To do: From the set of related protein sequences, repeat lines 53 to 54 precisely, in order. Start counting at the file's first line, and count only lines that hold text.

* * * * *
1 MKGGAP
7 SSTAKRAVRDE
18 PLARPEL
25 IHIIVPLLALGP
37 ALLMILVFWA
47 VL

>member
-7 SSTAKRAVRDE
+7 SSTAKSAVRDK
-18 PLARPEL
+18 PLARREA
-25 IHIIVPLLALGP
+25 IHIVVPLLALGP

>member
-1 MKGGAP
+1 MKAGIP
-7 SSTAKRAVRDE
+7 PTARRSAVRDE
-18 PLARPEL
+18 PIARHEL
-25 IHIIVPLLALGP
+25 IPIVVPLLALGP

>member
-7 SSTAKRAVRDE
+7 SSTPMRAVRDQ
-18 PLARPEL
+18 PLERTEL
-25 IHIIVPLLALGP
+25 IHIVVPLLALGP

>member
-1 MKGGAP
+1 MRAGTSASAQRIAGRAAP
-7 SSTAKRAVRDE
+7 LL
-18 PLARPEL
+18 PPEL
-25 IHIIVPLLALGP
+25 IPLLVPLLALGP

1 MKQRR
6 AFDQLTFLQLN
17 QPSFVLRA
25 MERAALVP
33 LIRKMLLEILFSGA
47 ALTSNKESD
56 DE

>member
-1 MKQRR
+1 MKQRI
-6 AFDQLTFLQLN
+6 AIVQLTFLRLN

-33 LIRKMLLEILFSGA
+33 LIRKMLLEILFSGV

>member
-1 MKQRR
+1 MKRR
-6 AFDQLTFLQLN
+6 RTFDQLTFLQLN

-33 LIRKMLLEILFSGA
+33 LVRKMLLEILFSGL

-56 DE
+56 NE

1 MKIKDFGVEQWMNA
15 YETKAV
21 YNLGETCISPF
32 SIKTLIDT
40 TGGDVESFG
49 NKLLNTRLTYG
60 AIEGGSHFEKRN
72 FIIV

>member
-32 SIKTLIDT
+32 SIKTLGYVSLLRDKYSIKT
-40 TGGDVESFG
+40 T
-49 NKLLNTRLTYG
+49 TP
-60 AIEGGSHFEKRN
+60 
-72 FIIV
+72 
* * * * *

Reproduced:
>member
-1 MKQRR